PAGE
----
Highlights from the second phase
To round off the second phase of the SCCER-SoE from 2016 to 2020, we invite you again to learn more about a collection of our research highlights. We will publish the articles throughout 2020.
100% renewable – 100% doable
The knowledge that wind power is very productive in winter and that photovoltaic (PV) installations can produce more electricity in alpine environments than in the valleys is not completely new. Yet these insights have remained little appreciated or acted upon. But with the energy transition pushing forward into a renewable future, this knowledge is of critical importance. As Switzerland is facing a substantial winter energy deficit with its nuclear power plants going offline, SCCER-SoE modelling results provide vital information as to how smart choices of installation location can help to fill this deficit with solar and wind power from the mountains.
A digital clone monitors penstock ageing
The electrical market prices fluctuations are driving the ageing rate of hydropower infrastructures. Starts and stops, as well as pressure oscillations, mechanically stress the penstocks and pipelines. In contrast to valves or turbines, penstocks are very difficult and costly to refurbish or replace. Therefore, hydropower infrastructure operators seek to optimize the maintenance to extend the operation life and safety of their infrastructure. In this work, scientists from the HES-SO show how the use of a numerical clone helps to achieve this by assessing the degradation of the penstocks and other components.
The HEATSTORE project: assessing the implementation potential of High Temperature Underground Thermal Heat Storage
HEATSTORE aims at developing High Temperature (~25°C to ~90°C) Underground Thermal Energy Storage (HT-UTES) technologies, which are crucial for the energy system transformation to be successful. Storing heat underground will allow to manage variations in heat supply and demand and store energy for future use. In Switzerland, HEATSTORE focuses on two demonstration projects for High Temperature Aquifer Thermal Energy Storage (HT-ATES). Scientists from the Universities of Geneva, Bern, Neuchâtel and the Swiss Federal Institute of Technology in Zurich (ETHZ) are working on this project in collaboration with industrial operators (Services Industriels de Geneva SIG and Energie Wasser Bern EWB) within the framework of the SCCER-SoE to assess the feasibility of HT-ATES systems in Switzerland.
Price-driven dispatch of hydropower
On the wholesale electricity markets, Swiss hydropower is mainly a price-taker. In the last decade, market prices in Switzerland decreased, which lead to drops in market revenues. The energy economics group of the Paul Scherrer Institute evaluated the possible prospects of market revenues under future price scenarios to assess possible profitability ranges of Swiss hydropower.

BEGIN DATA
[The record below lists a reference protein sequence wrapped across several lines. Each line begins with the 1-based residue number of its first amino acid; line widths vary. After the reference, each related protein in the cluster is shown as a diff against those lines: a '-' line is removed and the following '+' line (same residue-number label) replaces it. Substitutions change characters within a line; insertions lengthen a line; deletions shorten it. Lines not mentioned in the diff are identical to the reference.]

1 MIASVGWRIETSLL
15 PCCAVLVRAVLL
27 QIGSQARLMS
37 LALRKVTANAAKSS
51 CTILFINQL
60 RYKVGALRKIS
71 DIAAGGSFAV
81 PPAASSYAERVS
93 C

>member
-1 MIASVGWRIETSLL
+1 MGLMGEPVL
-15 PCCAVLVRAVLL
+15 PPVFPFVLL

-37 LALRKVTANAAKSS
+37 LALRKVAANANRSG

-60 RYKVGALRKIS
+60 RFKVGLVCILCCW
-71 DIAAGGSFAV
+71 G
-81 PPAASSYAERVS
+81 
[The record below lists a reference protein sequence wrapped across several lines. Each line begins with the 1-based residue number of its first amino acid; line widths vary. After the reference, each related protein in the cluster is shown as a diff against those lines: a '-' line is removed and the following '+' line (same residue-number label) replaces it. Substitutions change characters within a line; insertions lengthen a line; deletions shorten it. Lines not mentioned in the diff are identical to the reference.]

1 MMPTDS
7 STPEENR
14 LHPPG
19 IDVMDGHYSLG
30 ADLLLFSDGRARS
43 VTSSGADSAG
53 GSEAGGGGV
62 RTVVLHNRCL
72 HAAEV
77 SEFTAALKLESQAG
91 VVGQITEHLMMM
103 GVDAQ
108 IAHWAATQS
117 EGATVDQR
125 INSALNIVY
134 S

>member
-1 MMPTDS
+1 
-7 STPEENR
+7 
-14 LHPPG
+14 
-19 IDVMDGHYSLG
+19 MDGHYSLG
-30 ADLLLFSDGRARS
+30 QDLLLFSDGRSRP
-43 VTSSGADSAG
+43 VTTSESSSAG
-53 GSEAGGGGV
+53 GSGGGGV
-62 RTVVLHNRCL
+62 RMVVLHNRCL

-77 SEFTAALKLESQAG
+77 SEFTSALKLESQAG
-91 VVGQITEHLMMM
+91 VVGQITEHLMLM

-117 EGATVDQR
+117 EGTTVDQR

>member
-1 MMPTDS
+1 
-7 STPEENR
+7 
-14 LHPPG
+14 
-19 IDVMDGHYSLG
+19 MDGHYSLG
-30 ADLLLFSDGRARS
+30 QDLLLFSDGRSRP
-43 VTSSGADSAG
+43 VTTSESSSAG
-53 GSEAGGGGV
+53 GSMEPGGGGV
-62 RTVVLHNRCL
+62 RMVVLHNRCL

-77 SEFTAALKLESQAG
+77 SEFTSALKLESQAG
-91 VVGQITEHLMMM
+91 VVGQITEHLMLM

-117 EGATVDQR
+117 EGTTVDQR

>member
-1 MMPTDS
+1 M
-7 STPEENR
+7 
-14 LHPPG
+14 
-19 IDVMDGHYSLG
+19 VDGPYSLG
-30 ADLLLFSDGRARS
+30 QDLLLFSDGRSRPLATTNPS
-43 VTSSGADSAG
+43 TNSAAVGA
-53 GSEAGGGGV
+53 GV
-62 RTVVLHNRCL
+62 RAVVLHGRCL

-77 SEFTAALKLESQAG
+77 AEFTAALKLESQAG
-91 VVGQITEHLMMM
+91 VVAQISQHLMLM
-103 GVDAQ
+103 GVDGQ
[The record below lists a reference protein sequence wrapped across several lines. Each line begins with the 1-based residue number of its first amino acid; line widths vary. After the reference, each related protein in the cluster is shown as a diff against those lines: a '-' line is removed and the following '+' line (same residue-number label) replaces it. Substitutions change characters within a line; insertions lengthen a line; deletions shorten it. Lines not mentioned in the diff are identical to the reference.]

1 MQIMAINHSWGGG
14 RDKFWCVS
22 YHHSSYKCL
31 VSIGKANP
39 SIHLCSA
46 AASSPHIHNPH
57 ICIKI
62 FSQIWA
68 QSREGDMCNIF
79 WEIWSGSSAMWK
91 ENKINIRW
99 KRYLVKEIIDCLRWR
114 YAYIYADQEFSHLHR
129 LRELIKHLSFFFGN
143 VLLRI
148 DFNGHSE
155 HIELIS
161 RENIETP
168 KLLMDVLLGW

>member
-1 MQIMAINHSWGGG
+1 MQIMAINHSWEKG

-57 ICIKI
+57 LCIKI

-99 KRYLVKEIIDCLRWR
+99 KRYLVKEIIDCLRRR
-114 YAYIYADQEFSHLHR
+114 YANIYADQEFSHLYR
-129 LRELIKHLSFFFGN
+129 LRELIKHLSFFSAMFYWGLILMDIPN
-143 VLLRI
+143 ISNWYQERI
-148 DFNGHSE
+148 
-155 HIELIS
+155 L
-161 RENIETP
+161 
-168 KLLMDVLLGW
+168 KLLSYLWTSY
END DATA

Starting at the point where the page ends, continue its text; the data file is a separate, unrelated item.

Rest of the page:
The GECOS project: reducing subsurface uncertainties by the smart use of field-based integrated geophysical investigations
The economics of deep and medium depth geothermal projects rely to a great extent on cost-effective geophysical exploration techniques. How can these be designed and deployed with a fit-for-purpose approach to achieve more effectively a satisfactory image of the subsurface and its uncertainties? These are the questions at the core of the GECOS project.
Towards more flexible hdropower: preventing turbine instability during multiple start/stop procedures
This study performed within the FlexStor-WP6 project allowed us to identify the critical operating conditions that had led to the premature fatigue of the turbine runner from Grimsel 2 power plant. We concluded that those conditions had developed due to a drastic increase in the number of daily starts and stops in recent years. In the end, we synthesized our findings in a protocol of experimental diagnosis for hydropower units showing premature fatigue signs. This smart diagnostic tool is also useful for other machines with similar problems.
The extension of existing hydropower reservoirs substantially contributes to the Energy Strategy 2050
With the implementation of the Energy Strategy 2050, the demand for seasonal storage of electricity increases. One option is to extend existing reservoirs of storage hydropower plants by heightening their dams. Researchers from the Laboratory of Hydraulics, Hydrology and Glaciology (VAW) at ETH Zurich evaluated the possibilities and potential benefits of heightening 38 dams in the Swiss Alps. They concluded: If 17 to 26 dams were heightened by up to 20 %, a total of 2.2 to 2.9 TWh of electric energy per year could be additionally shifted from summer to winter. This corresponds to the household electricity consumption of 1.7 to 2.2 million inhabitants during winter.
Scale matters – providing the missing validation of air-water flow research in hydraulic infrastructures
High-velocity air-water flows commonly occur in human-made hydraulic infrastructures such as spillways and low-level outlets at reservoir dams. Air entrainment significantly affects the flow properties of the resulting water-air-mixture and must be considered in the design of these safety-relevant structures. However, existing design guidelines primarily take into account physical model tests, which may be subject to scale effects. An SCCER-SoE project at the Laboratory of Hydraulics, Hydrology and Glaciology (VAW) at ETH Zurich aims at providing prototype data necessary to assess the extent of these scale effects.